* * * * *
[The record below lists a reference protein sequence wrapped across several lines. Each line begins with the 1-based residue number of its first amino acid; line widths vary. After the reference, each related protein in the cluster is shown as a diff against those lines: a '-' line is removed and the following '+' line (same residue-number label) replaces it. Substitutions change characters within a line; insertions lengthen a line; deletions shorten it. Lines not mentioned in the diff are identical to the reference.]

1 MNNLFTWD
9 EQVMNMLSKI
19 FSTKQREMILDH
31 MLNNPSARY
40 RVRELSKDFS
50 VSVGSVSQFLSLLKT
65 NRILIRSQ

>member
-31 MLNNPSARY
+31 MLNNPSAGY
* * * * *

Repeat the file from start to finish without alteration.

[The record below lists a reference protein sequence wrapped across several lines. Each line begins with the 1-based residue number of its first amino acid; line widths vary. After the reference, each related protein in the cluster is shown as a diff against those lines: a '-' line is removed and the following '+' line (same residue-number label) replaces it. Substitutions change characters within a line; insertions lengthen a line; deletions shorten it. Lines not mentioned in the diff are identical to the reference.]

1 MNNLFTWD
9 EQVMNMLSKI
19 FSTKQREMILDH
31 MLNNPSARY
40 RVRELSKDFS
50 VSVGSVSQFLSLLKT
65 NRILIRSQ

>member
-31 MLNNPSARY
+31 MLNNPSAGY